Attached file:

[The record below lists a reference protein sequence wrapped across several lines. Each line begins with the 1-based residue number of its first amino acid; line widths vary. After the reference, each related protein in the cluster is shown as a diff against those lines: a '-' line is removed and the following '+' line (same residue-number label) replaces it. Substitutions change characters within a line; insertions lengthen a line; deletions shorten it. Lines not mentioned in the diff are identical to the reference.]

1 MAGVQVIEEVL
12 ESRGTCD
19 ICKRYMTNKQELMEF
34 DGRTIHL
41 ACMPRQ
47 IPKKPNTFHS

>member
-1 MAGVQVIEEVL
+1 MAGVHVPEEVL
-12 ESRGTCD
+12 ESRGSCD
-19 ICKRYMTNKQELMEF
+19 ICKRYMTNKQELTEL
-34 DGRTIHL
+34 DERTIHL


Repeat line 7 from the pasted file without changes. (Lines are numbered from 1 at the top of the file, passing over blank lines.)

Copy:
47 IPKKPNTFHS